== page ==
Scattered showers greet commuters as rainy weather rolls into Southern California
Cloudy skies and scattered showers greeted morning commuters and created a mess on freeways as a low-pressure system began its trek through Southern California on Wednesday.
Forecasters had predicted the wet weather would arrive with similar intensity to last week’s storm, which prompted evacuations and triggered fast-moving debris flows near the Holy fire burn area in Trabuco Canyon and Lake Elsinore. However, dry easterly winds are expected to remove some of the moisture from this system, meaning precipitation will be considerably lighter, said Rich Thompson, a meteorologist with the National Weather Service in Oxnard.
“It won’t even be as heavy as it looks on the radar,” he said. “At this point, we’re not really expecting any tremendous issues for burn areas.”
The storm, which is expected to linger through Thursday, will drop about a half-inch of rain on the region. Mountain areas will probably see a bit more precipitation. There’s also the possibility the system could bring isolated thunderstorms on Thursday, Thompson said.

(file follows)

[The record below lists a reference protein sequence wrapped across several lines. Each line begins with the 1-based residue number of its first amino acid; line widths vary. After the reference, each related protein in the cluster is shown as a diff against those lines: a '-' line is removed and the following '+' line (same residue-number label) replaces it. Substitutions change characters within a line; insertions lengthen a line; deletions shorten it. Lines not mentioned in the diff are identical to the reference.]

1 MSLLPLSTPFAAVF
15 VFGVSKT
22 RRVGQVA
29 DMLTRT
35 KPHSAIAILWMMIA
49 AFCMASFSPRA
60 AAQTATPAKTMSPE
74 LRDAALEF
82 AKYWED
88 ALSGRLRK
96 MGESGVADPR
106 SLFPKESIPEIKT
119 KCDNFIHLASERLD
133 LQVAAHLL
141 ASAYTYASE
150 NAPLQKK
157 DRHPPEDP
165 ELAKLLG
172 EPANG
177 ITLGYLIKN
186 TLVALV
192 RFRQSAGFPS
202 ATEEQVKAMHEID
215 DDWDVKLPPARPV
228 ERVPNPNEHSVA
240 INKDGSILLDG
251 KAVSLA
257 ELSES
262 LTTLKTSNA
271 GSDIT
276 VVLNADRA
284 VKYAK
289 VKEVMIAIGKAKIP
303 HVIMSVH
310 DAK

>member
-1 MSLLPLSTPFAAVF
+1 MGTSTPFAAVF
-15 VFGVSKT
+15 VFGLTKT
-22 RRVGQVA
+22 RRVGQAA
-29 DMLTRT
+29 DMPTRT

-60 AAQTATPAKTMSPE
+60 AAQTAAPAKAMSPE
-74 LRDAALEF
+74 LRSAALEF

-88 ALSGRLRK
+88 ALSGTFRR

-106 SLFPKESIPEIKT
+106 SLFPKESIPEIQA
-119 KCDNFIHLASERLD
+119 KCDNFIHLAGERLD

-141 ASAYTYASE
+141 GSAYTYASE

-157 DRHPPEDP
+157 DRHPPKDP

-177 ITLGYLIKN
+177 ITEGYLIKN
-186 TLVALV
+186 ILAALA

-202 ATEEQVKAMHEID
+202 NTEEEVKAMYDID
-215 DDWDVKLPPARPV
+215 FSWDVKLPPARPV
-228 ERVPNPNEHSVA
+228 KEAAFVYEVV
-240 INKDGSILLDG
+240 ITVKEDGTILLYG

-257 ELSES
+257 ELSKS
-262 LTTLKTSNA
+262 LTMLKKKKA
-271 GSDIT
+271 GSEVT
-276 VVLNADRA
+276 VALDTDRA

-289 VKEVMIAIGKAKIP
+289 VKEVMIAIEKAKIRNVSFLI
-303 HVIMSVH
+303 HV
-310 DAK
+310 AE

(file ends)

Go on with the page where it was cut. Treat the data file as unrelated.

Intermittent showers early Wednesday left roads slick and caused some traffic issues on freeways. The carpool lane on the northbound and southbound 14 Freeway in Santa Clarita was closed for several hours after a semi truck jackknifed across the center divider north of Newhall Avenue, according to the California Highway Patrol.
Chilly temperatures that have lingered since last week’s storm will continue through the rest of the week. Temperatures are expected to remain in the low to mid-60s during the day and drop into the low 50s at night, according to forecasters.
The mercury is expected to rise — but only slightly — into the high 60s heading into the weekend.
11:20 a.m.: This article was updated with new traffic information.
This article was originally published at 8:15 a.m.
Get breaking news, investigations, analysis and more signature journalism from the Los Angeles Times in your inbox.
You may occasionally receive promotional content from the Los Angeles Times.